November 16, 2020

Providing Dental Records to Patients with Past-Due Accounts


Michigan’s Medical Records Access Act, MCL 333.26261 et seq., requires that patients and their authorized representatives (e.g., someone the patient has given written authorization to receive information, a personal representative or heir at law of a deceased patient, etc.) the right to examine or obtain a copy of their dental record as promptly as reasonably possible under the circumstances but generally not more than 30 days following the request. A patient or an authorized representative who makes a proper request is entitled to examine and copy his or her dental record. You may not refuse to comply with this requirement due to the patient having a past-due balance. The age of the past-due balance, its amount and other factors are irrelevant.

However, you may refuse to make the copy yourself and instead only make the record available for copying. This would require the patient to hire his own copying service to appear at your office and make the copy pursuant to a contractual arrangement directly between the patient and the copying service. Alternatively, Section 9 of the Medical Records Access Act allows you to refuse to copy all or part of the dental record for a patient until and unless the entire copying fee is paid up-front.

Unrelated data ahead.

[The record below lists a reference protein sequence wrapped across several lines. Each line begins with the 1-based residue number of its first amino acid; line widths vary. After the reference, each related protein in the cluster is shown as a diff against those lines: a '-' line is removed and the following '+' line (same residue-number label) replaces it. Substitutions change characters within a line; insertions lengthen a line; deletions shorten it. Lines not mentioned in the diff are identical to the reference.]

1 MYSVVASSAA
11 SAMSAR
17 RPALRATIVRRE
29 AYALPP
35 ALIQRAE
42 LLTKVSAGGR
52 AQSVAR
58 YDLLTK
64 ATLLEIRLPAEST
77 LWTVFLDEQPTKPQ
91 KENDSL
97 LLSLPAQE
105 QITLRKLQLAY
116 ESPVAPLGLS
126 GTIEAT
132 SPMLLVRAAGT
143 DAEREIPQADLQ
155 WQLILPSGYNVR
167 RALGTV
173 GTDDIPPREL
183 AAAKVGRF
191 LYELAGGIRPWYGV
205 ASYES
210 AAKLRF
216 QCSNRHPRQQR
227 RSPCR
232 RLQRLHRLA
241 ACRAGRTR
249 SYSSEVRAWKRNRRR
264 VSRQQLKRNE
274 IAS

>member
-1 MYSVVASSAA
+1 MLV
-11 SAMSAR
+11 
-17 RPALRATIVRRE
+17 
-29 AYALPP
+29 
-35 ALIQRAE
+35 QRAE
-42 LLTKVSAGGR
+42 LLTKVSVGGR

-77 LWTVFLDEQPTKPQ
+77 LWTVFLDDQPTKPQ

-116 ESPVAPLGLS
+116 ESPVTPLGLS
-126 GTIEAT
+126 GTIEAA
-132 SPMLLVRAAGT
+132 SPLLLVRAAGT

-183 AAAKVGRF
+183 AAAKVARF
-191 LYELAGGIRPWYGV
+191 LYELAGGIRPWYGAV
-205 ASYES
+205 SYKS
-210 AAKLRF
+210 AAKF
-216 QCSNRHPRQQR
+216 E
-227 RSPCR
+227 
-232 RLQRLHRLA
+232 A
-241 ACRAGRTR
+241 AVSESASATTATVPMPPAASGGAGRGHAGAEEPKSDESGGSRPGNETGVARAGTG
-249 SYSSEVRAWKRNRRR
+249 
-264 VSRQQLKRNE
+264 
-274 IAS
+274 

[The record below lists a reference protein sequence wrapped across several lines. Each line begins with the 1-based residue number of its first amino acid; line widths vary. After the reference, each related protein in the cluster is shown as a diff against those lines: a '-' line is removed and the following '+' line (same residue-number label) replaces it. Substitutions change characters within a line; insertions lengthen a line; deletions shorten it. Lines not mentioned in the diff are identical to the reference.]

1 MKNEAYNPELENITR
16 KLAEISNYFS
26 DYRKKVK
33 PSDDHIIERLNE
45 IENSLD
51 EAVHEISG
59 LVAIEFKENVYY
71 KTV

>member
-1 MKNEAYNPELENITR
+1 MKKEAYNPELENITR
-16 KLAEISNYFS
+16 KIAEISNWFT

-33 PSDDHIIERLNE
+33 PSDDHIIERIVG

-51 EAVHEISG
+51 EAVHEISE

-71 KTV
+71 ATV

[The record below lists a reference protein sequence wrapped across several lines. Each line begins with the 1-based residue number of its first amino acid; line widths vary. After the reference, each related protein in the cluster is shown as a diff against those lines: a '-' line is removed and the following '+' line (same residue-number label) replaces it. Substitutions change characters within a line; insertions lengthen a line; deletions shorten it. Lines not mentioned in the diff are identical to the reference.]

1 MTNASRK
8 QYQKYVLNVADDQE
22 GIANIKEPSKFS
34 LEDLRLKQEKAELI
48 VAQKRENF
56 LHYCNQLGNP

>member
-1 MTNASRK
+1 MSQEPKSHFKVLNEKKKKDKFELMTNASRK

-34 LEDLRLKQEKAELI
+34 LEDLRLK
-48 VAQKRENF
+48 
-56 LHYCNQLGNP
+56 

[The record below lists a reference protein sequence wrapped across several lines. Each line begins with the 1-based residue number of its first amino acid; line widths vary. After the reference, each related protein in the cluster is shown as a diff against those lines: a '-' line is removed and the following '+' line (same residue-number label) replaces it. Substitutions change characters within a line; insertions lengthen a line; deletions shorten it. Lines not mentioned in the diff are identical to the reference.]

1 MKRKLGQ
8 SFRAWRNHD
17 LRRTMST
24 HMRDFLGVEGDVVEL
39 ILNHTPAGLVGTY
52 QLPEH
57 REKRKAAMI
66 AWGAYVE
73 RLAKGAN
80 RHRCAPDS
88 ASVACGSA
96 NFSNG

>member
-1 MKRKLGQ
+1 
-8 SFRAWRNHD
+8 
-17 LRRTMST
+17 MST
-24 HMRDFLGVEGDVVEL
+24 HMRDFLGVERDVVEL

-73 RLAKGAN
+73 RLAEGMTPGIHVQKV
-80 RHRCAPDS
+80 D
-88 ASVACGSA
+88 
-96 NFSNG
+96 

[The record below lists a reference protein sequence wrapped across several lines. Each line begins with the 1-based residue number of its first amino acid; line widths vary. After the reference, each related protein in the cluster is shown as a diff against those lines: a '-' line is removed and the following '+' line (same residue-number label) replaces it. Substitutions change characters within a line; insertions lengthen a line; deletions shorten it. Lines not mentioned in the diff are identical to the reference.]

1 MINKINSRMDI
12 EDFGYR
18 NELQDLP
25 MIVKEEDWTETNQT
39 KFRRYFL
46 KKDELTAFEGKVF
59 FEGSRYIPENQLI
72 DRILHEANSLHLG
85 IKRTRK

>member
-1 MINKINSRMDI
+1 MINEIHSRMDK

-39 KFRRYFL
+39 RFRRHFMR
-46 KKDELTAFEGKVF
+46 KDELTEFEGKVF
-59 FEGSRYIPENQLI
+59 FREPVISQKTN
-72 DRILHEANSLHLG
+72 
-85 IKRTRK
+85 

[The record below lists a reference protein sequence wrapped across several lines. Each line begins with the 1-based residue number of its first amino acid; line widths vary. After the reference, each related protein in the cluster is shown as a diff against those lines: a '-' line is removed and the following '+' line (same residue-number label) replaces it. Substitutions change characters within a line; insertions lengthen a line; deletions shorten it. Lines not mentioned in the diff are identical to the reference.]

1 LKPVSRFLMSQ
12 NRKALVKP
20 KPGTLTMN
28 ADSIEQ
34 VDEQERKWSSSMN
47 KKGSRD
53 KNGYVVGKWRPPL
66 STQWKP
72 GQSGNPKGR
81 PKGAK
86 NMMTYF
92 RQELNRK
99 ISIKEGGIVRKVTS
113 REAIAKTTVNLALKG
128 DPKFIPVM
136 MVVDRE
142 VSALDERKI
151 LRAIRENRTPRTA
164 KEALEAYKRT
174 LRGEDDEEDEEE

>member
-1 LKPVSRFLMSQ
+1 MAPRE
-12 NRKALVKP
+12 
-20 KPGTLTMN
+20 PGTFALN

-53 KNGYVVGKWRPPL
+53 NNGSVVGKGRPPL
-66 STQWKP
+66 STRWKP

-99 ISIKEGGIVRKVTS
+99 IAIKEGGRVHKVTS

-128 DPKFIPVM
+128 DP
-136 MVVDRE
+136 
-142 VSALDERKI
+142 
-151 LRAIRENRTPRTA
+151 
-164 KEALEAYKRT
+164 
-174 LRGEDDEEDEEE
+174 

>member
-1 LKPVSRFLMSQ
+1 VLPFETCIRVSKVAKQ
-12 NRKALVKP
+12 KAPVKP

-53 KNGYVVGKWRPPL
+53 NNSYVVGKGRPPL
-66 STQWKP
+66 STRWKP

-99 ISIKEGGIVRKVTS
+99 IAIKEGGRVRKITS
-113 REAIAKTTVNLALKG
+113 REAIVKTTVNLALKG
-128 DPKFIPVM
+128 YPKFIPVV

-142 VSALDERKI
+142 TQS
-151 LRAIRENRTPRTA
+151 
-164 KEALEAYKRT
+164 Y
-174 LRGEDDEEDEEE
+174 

Therefore, under no circumstances are you required, nor should you allow a patient, to become further indebted to you as a result of complying with Michigan’s Medical Records Access Act. Section 9 governs the amount of the fee that may be charged to make the copy.

The fees updated early in 2020 are as follows:
  • initial fee — $25.38;
  • first 20 pages — $1.27 per page;
  • pages 21–50 — $.63 per page;
  • pages 51+ — $.25 per page.

Section 9 does not require you to collect this copying fee. Instead, it provides that you may charge up to these amounts. Having an office policy whereby you do not charge patients for a copy of records who have paid in full would be legal even if you charge a copying fee to those that have an outstanding balance.

Read the complete Q&A in the Journal of the Michigan Dental Association on page 24.

About the author:

Daniel J. Schulte answer questions about health care lawDaniel J. Schulte has more than 25 years of experience helping clients solve tough problems and capitalize on opportunities that require a blend of business and legal expertise. His practice focuses on addressing the legal, business, licensing, and regulatory challenges of health care professionals, organizations, and facilities. Dan understands how legal issues impact business objectives and, as a result, offers his clients practical, results-oriented advice. He is a Certified Public Accountant, former managing partner and current executive committee member of the firm. Dan also serves as co-chair of the firm’s Health Care Practice Group.


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